I am not exactly known for my technological skills. It’s a bit of a running joke among my friends. Fortunately, I have always had the good sense to surround myself with people who are. As a result, I have learned that my phone in all likelihood harvests data for the Chinese government, but I can make it look like I'm googling from Uzbekistan rather than my own house (using something called a VPN). I’m also told that apparently my laptop is a 'potato', and sounds like it's powered by hamsters. It could well be...
For the unanointed, a 'potato' is a laptop with absolute minimal processing power, a reference to the fact that you can run a very simple digital clock on the electrical potential of a bog-standard potato.
What I’m saying is that I’m not a conventional nerd. I like dirt and being outside, which makes no sense since I have to wear baby's sunscreen to avoid burning, even with cloud cover.
Lately though I've gotten pretty interested in something called 'biorecording'. Put simply, the idea is to catalogue everything alive and vaguely interesting (plants, animals, fungi, whatever) . My personal motivation is to make sure there's a record, in case someone threatens to replace my patch of paradise with something awful like concrete and people.
The effort and technical skill required is minimal. I studied Zoology, and the most inspiring person I met there (I saw him catching bugs in the rainforest in a BBC documentary!) told me that the key was to 'specialise' – to pick one subject and run with it, the weirder the better. (Think 'world expert on mites that parasitise South American fleas). Unfortunately, I have a limited attention span, and it annoys me not knowing a little bit about all the things, so I've gone for a' jack of all trades master of none' approach.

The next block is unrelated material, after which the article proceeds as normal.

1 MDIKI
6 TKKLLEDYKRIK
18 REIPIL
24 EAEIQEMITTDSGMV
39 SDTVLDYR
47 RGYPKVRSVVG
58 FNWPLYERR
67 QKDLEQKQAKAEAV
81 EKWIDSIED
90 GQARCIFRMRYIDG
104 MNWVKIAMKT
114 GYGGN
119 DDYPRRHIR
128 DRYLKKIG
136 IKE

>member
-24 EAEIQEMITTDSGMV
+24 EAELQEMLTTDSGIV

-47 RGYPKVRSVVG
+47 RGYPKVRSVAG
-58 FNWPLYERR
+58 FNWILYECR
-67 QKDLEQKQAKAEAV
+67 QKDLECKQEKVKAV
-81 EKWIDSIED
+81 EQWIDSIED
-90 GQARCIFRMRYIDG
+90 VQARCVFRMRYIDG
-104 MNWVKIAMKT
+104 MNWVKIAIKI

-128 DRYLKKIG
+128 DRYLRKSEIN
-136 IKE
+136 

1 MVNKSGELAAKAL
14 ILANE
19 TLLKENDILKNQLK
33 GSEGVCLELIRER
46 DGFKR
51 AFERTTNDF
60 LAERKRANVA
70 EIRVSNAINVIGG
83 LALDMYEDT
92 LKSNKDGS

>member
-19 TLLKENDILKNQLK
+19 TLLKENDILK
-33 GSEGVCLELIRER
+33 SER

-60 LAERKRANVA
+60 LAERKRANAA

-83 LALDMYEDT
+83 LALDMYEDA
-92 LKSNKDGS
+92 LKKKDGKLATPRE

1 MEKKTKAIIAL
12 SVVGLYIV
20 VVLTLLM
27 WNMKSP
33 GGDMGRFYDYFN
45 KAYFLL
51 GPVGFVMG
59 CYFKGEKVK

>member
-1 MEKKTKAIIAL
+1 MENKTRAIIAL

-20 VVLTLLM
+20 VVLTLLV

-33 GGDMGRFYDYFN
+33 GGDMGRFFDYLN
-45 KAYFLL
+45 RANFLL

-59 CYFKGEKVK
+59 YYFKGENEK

It turns out, this is a lot more useful for biorecording.
There are a bunch of apps out there that only need you to take a picture and guess what it is you're looking at. Then, all you do is hit 'send' and it gets sent to a local recorder (Chief Nerd Expert) to tell you how close to right you are. Importantly, this means that whenever you see something cool, wherever you saw it has a chance of being protected by telling somebody. A lot of these also record your position by GPS, and give you the opportunity to add in extra details (weird behaviour, how many, etc).
This couldn't come at a better time. Lockdown means a lot of wildlife is being given breathing room. Animals are nesting in the middle of paths that no-one can drive to, and plants are doing their thing and growing bonkers, uninterrupted. It also means that people who attack wildlife for fun (they come in a range of mad flavours) more or less have free reign, so it needs our eyes to look out for it.
These apps are all over. Some are super local, some record specific stuff like roadkill, or what your cat drags in! Information is power, and real-time data is helping us track the slow march north of wildlife in response to climate change. It also helps track potentially harmful invasive species.
My personal favourite is iRecord, which is a universal one-stop-shop. Another point to make is that these things are utterly free. It's a good excuse to explore the green bits near your home, to gain some skills and to see your neighbourhood as a network for cool creatures.
If you get to like it, join a Facebook ID group. There's one for everything – literally any beast you're curious about is just an ask away! It's an easy way to meet nature nerds the world over, and now is a great time to talk to people you're nowhere near! It's really that easy.
Don't be a potato, get out there.